There is only one month left until the March 7th deadline (set by international researchers) for the national government to express its intentions on the ILC. The Iwate Prefecture ILC Promotion Council held a seminar on the ILC in a Morioka hotel on February 6th in order to reaffirm the importance of the project, raise interest, and urge the national government to make a positive decision. The Science Council of Japan (SCJ) has raised international cost-sharing as an issue for the ILC, so will the national government first make an expression of intent so international negotiations can begin? We are now at the final stage of the movement to bring the ILC to Japan.
Around 250 people were in attendance, including officials from local governments and business organizations. Iwate ILC Promotion Council Chair Kunihisa Yamura (also head of the Federation of the Iwate Chambers of Commerce) said in his opening speech, “The ILC will be a huge national project of immense importance. Now that we only have one month left (until a decision), we will accelerate our activities from Iwate to Tohoku, and from Tohoku to all of Japan, in order to urge the national government to make its intentions clear.”
Professor emeritus Masakazu Yoshioka of KEK (a visiting professor at Iwate University and Iwate Prefectural University), talked about the benefits the ILC would have on the region, as well as its potential for creating new industries in relation to particle accelerators.
Iwate Prefectural University President Atsuto Suzuki (also director of the Tohoku ILC Preparation Office) talked about the latest happenings around the world regarding the ILC. He stated, “If we could just get an expression of intent from the Japanese government, then we could start government negotiations to figure out how to share the costs internationally. The ILC would be the first international laboratory in Asia. In the past, governments have taken the lead on big projects, so I have high hopes in the Japanese government’s decision on the ILC.”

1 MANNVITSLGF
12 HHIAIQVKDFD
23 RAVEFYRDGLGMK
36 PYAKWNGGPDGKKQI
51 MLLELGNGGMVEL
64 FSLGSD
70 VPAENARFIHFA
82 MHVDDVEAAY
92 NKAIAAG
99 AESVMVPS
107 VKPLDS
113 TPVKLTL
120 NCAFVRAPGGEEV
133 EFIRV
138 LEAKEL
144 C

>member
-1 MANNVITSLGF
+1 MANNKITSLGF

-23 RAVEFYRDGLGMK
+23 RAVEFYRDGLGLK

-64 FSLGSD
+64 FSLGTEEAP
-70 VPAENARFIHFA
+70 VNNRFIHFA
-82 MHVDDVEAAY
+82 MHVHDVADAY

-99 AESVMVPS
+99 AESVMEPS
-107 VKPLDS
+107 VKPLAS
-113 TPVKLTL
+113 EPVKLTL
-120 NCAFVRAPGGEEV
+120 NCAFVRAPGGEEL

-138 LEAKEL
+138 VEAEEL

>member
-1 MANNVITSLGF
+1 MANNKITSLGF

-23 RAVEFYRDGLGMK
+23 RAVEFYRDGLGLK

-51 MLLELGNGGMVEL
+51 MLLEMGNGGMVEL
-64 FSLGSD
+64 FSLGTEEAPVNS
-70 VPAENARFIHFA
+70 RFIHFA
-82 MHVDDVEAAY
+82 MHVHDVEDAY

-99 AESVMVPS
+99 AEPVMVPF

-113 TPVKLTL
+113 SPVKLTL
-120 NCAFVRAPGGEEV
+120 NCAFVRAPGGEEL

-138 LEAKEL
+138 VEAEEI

It was made clear that all that is necessary from the national government is a “strong expression of interest” in the project, and that a final decision can be made after cost-sharing negotiations.
In December of last year, the Linear Collider Collaboration (the international group of scientists pushing forth the ILC) said that they needed an expression of intent from the Japanese government by March 7th. As we approach that deadline, related officials are working harder than ever. A group of Liberal Democratic Party politicians from Hokkaido and Tohoku will visit the Prime Minister’s residence to speak with Chief Cabinet Secretary Yoshihide Suga on February 8th to urge the government to decide on the ILC. The Federation of Diet Members for the ILC will also hold a meeting soon, and they have demonstrated that they will begin directly urging Prime Minister Shinzo Abe and his cabinet.